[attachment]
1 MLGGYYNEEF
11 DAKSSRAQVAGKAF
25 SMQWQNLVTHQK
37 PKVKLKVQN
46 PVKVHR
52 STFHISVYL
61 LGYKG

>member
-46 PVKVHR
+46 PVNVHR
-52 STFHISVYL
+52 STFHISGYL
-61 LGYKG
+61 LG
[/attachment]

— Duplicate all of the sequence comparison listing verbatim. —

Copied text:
1 MLGGYYNEEF
11 DAKSSRAQVAGKAF
25 SMQWQNLVTHQK
37 PKVKLKVQN
46 PVKVHR
52 STFHISVYL
61 LGYKG

>member
-46 PVKVHR
+46 PVNVHR
-52 STFHISVYL
+52 STFHISGYL
-61 LGYKG
+61 LG